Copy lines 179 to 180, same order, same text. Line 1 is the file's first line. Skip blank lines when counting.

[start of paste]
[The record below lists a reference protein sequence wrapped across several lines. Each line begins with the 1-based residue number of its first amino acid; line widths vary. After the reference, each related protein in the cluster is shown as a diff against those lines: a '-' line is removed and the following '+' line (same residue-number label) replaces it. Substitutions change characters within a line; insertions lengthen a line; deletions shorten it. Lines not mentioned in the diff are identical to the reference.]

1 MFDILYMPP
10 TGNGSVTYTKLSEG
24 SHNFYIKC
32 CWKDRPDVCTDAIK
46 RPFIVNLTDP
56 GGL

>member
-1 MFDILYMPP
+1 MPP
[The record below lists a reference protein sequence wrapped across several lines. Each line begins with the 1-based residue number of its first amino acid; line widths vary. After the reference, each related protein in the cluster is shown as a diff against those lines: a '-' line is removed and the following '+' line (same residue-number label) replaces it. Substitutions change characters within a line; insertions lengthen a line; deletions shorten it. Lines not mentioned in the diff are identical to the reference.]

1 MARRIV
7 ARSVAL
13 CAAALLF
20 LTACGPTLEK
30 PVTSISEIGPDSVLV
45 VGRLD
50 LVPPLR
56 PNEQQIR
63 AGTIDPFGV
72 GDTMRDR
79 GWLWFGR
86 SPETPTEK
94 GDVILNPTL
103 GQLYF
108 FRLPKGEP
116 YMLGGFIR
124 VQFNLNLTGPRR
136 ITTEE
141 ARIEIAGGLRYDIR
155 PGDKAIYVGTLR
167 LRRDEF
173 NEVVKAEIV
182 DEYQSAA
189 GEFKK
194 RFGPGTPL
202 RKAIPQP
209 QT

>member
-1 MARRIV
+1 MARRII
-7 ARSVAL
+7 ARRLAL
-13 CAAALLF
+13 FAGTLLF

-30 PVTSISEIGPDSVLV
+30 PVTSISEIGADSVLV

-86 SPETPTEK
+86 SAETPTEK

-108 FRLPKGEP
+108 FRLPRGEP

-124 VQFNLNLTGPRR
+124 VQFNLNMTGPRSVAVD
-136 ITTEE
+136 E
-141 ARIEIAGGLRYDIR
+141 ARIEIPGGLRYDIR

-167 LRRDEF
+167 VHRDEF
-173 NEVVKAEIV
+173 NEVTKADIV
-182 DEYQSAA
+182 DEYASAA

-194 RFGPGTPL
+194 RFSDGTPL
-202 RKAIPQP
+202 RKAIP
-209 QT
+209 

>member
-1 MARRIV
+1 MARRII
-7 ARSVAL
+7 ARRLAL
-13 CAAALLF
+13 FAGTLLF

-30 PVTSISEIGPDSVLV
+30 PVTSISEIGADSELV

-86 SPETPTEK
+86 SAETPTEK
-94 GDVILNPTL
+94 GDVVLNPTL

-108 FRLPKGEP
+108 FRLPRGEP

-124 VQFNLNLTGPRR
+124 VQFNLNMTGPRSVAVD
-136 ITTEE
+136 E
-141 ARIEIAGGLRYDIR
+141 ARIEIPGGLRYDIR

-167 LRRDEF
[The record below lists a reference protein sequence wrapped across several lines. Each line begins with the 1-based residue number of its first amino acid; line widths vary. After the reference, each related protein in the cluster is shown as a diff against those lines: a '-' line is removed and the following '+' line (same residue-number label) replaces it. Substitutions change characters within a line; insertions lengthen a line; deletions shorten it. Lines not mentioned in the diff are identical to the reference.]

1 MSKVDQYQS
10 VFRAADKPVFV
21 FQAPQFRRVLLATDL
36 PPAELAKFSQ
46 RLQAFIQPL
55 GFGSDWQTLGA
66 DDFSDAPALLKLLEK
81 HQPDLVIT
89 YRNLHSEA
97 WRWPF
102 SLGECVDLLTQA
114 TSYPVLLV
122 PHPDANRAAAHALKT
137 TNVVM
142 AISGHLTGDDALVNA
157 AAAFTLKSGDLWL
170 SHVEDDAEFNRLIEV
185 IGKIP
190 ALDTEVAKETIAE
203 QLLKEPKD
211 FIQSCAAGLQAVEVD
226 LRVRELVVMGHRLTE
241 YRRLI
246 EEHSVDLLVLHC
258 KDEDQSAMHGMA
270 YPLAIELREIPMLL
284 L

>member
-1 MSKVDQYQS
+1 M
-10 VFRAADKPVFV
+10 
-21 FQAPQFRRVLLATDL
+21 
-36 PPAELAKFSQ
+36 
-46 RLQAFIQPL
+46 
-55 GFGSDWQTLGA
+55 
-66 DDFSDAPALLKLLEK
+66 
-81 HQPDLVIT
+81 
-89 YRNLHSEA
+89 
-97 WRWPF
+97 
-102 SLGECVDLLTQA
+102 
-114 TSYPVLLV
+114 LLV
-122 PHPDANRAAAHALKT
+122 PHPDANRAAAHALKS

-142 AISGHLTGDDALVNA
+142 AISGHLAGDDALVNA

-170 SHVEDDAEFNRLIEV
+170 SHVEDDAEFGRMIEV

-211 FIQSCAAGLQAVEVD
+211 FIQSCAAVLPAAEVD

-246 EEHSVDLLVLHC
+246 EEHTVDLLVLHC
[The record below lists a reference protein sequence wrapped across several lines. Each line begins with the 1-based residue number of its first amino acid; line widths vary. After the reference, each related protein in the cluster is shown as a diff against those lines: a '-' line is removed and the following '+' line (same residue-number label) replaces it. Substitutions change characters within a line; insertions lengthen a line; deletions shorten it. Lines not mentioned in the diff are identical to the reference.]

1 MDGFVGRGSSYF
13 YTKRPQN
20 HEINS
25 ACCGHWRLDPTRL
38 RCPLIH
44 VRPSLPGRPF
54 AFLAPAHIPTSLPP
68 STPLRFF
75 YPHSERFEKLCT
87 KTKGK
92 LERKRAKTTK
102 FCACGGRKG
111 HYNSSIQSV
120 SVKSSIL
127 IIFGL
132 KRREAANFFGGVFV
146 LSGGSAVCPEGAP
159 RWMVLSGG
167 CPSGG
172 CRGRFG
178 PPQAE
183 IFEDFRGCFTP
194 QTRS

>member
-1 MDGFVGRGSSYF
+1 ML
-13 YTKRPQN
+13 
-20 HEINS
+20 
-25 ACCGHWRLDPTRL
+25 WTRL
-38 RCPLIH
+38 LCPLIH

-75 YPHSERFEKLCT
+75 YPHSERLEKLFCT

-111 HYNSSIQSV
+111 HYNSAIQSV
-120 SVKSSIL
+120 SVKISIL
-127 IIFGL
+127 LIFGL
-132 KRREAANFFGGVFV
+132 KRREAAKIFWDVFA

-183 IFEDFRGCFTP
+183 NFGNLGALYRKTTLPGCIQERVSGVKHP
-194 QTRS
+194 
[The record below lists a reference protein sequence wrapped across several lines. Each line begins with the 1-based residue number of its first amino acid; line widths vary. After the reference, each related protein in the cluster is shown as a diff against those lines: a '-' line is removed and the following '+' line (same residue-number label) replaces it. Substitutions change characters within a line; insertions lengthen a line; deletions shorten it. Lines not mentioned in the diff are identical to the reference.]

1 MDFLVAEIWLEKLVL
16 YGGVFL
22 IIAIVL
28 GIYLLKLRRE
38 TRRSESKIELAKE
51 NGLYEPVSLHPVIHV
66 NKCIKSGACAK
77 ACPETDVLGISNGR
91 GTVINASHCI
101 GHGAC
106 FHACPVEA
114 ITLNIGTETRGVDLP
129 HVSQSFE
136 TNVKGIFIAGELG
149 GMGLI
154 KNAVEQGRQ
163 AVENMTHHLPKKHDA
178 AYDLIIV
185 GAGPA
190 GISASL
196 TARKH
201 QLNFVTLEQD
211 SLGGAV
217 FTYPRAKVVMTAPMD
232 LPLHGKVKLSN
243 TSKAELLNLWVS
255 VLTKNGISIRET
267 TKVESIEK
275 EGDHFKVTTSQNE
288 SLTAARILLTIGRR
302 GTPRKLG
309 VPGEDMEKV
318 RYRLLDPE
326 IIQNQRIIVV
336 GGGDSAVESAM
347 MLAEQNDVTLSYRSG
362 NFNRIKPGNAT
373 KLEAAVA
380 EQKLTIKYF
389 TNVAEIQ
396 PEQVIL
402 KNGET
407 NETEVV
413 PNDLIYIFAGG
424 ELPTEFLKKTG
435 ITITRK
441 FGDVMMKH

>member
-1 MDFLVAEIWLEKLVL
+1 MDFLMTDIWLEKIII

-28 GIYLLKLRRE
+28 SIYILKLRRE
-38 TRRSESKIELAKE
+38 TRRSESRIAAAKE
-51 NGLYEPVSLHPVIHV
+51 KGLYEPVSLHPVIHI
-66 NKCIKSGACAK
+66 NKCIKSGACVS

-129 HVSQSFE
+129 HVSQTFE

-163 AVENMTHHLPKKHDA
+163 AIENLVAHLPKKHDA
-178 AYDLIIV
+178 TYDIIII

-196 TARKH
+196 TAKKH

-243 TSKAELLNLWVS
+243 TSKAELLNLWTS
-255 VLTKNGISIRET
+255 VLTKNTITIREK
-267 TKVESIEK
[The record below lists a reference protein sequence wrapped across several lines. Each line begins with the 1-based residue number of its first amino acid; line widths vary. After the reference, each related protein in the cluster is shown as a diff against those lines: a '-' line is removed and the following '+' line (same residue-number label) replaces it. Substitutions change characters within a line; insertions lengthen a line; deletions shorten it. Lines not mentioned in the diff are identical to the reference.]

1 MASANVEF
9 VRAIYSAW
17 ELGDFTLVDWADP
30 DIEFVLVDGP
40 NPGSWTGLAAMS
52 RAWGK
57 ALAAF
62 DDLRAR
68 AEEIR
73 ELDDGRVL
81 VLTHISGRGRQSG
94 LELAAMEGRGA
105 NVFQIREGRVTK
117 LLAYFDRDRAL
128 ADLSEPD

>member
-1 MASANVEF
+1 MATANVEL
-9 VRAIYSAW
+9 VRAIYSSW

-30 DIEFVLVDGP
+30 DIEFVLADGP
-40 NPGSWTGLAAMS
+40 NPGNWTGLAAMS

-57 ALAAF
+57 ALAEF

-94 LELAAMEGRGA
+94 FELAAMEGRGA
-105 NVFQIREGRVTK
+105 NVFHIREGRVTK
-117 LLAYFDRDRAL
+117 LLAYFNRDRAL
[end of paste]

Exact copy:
>member
-1 MDGFVGRGSSYF